1.33 The purpose of the memorandum was to inform staff, especially temporary staff, about the legal precepts that apply to their appointments.
1.34 The first one is that those who were appointed but did not meet the minimum requirements would be required to show that they do meet the minimum requirements.
1.35 The second was to inform Foreign Nationals that their posts will be advertised and filled with South African Nationals who are suitable for the posts.
1.36 The Respondent submitted that the Applicant was appointed in a temporary capacity because at the time of his appointment, he did not have permanent residence status and thus could not be appointed permanently, and that there was no South African who hadsuitable qualifications to be appointed.
1.37 The Respondent has now found a suitable candidate in Mr Maluleka, who was appointed from the 01 February 2015 (p35).
1.38 The College opened on the 05 January 2015 due to registrations. The classes were going to start on the 01 February 2015.
1.39 The Applicant could not be considered because he did not apply because he was not captured on the document that shows the people who apply for any post with the College (p56).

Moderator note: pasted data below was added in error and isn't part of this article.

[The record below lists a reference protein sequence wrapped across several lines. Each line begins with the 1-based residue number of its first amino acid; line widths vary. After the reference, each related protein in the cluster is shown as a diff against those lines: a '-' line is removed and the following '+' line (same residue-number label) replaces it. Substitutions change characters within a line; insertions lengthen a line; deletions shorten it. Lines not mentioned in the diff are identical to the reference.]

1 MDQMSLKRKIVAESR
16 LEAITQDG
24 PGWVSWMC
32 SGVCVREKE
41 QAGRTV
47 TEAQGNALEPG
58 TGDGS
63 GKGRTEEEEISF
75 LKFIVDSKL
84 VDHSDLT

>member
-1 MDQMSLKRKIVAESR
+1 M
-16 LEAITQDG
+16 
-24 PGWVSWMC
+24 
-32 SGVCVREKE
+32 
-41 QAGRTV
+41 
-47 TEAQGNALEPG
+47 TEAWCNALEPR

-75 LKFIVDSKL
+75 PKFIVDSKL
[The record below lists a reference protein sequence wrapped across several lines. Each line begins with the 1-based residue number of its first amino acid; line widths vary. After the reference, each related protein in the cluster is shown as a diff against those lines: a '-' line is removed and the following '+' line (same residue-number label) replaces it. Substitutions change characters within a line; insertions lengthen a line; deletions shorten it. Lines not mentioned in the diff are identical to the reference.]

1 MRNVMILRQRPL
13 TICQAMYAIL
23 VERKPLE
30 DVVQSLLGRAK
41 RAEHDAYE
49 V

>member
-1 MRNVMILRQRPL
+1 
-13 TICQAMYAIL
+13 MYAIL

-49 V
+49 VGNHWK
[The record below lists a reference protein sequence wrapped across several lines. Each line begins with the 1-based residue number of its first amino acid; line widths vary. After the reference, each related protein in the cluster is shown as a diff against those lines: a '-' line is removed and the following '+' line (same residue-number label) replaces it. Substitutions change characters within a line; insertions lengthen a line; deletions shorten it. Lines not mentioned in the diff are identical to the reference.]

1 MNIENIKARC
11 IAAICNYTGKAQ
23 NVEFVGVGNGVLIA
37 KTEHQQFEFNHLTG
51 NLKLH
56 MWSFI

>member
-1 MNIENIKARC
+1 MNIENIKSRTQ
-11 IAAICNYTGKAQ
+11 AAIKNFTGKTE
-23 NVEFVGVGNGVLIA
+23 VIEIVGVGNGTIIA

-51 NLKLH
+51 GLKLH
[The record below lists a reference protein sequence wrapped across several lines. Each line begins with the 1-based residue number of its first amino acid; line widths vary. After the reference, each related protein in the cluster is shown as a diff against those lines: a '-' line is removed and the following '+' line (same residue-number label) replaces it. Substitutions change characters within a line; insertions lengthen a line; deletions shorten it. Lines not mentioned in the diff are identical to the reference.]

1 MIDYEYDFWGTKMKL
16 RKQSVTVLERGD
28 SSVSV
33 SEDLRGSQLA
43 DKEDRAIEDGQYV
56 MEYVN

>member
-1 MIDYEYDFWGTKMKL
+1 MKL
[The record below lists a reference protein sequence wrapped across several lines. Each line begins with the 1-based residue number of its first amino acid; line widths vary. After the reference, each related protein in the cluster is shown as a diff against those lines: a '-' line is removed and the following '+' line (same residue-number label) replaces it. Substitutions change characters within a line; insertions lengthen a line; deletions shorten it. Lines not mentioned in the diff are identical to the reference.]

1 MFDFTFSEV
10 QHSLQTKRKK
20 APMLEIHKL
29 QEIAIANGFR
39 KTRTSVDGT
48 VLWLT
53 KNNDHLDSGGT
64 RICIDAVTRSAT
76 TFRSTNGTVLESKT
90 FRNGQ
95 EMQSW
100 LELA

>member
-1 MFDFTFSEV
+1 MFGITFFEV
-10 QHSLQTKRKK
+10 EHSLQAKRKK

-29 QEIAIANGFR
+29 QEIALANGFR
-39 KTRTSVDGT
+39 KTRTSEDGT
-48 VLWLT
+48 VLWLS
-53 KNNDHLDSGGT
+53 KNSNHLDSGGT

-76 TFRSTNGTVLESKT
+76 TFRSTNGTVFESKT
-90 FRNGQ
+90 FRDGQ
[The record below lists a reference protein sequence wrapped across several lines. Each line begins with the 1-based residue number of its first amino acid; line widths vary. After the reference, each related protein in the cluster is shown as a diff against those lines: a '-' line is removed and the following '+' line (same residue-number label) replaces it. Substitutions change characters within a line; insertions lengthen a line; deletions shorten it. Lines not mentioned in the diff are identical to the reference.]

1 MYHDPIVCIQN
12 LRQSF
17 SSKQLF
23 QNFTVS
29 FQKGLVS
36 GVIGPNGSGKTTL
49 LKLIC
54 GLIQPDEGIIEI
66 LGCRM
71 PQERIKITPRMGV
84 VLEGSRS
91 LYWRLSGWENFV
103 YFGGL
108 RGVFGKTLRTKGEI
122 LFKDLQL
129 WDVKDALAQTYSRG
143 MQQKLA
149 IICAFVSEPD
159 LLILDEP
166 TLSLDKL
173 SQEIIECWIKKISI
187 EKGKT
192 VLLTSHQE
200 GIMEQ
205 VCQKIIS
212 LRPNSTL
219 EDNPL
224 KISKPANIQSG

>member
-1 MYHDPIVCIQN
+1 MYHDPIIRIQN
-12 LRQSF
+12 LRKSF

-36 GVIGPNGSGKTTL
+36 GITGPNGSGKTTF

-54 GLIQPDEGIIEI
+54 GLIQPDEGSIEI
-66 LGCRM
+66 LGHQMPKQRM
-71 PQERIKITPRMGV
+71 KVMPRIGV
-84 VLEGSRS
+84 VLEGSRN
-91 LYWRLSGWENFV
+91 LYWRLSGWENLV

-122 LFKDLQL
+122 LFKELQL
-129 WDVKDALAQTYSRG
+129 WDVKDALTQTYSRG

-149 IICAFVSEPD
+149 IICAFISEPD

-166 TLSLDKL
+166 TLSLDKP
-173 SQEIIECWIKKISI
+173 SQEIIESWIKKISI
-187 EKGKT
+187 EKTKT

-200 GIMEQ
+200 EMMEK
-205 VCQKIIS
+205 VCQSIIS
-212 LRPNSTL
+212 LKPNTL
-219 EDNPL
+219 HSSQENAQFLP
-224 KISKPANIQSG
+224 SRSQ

1.40 The policy stated (p 30), that the appointment of South Africans was a priority. It is not that the Applicant is a last resort, but that the College found a suitable candidate.
1.41 Under cross examination the witness submitted that the application for permanent residence is made through the Home Affairs Department, and the Applicant did not ask for assistance in the form of a letter, not even through the Union, from the College to assist him get permanent residence.
1.42 The Applicant could not establish a reasonable expectation to be appointed. The Respondent was fair from the beginning. There was a memo sent out to prepare the staff, in July and October 2014.